A challenger appears.
As with FIFA 15, our brief time with PES 2015 at Gamescom revealed several areas that left us pleasantly surprised, along with several more that prompted more questions than they did answers.
But what was most noticeable about Konami's leap onto the latest generation of hardware?
One of the big complaints from FIFA players coming over to PES is the extraordinary amount of control on offer. Everything is mapped to a button, whether it’s basic passing, shooting or tackling, with additional layers of modified animations accessed through double or triple taps, or the more advanced team-mate controls, traps, flicks and jinks accessed with combinations of triggers and shoulder buttons or by whipping both analogue sticks in set patterns. It feels, at times, completely unwieldy.
I've long maintained that control scheme complexity isn't really the issue though (FIFA has a similar number of advanced gameplay modifiers), but more that PES’ basic gameplay feels a little *too* restrained unless you fully understand those advanced features. Player movement and passing is largely stilted without mastering 2014’s pace controls, sidesteps and tricks, and so it was a huge pleasure to discover that 2015 finally tinkers with the balance to provide a more accessible game.
PES 2015 plays a much quicker, more newcomer-friendly game of football.Player responsiveness is instantly, noticeably different. Balls played into feet are controlled in a much sharper fashion, whilst the animation system seems to create a larger number of branching points for players to smoothly (or jarringly, in some instances) segue into new motion. Bulkier players no longer feel like tanks without the close control modifier coming into play, and simply passing the ball around your back four or turning out of trouble in midfield is a much more direct, translatable skill. It becomes more about timing your movement rather than nimble fingers across multiple buttons.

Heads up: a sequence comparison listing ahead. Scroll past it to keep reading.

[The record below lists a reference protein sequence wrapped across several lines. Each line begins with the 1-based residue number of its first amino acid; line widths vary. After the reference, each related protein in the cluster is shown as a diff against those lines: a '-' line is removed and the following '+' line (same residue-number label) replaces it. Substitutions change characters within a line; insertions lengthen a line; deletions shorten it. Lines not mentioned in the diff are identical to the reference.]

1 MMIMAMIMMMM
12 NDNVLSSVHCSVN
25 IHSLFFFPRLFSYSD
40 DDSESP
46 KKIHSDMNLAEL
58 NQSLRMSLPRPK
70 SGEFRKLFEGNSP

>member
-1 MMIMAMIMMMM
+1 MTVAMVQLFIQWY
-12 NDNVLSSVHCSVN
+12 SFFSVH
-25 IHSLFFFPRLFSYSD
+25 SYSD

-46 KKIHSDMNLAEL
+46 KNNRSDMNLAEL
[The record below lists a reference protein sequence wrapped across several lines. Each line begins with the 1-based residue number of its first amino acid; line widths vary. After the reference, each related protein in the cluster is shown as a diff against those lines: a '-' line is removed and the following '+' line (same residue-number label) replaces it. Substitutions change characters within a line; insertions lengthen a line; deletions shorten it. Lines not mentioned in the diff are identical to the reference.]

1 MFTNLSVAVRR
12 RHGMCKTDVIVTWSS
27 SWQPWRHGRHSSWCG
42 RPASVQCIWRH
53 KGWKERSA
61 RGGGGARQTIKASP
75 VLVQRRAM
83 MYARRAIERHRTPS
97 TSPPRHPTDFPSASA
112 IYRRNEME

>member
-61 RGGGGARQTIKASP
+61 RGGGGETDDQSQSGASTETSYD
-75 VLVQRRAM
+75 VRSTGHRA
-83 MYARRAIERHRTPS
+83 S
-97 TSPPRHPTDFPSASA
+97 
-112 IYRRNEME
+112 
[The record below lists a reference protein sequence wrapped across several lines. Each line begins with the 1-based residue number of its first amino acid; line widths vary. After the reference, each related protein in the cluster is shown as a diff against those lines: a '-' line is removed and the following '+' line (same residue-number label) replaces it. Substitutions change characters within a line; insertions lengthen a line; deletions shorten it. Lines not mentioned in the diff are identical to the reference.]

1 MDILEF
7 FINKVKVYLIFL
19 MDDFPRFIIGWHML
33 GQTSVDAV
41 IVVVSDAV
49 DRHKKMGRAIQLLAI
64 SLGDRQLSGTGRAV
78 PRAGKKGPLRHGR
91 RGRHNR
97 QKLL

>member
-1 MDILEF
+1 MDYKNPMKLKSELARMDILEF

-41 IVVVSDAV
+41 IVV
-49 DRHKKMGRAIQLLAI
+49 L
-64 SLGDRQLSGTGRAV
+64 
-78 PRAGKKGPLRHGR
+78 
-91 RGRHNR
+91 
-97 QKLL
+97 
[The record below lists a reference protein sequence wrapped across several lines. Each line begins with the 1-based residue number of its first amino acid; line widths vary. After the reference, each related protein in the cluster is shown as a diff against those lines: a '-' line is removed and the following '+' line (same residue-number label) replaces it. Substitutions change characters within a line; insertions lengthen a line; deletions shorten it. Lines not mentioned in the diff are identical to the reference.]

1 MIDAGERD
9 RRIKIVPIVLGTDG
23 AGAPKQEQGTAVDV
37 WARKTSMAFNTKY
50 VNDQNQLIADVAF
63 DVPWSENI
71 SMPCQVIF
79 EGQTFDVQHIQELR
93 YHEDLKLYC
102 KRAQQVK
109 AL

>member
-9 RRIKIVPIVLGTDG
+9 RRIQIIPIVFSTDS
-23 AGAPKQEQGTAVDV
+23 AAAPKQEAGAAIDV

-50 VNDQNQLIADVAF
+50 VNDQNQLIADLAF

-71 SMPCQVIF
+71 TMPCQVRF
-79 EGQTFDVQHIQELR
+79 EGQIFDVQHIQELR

As a result, PES 2015 plays a much quicker, more newcomer-friendly game of football, without sacrificing the depth that die-hard fans are looking for. Passes, through balls and tackling are easier to digest (2015’s tackling system no longer relies exclusively on a timed double-tap, thankfully), with real-world knowledge of players making the game that much more enjoyable.
Pirlo, as my favourite example, can now be played in a fashion that befits somebody of his grace. The better responsiveness allows him to create space in the midfield a little more easily (much like FIFA 2015 in fact), opening up his huge passing range. Silkier players like Ronaldo and Neymar can glide past players simply with use of the left analogue stick, while defenders benefit from the snappier controls to close down space a little quicker without the sticky shoulder-barging that usually saw them latch onto players last year.
You can also burn past people with pace now, and the individual little animation touches for star players will bring a smile to the most jaded of footy fans.
Given the game is now a lot more fluid and attacking chances more prevalent (my first game against the Konami PR resulted in a very un-PES 4-3 scoreline), it’s also heartening to see some work being put into both the attacking AI and shooting mechanics.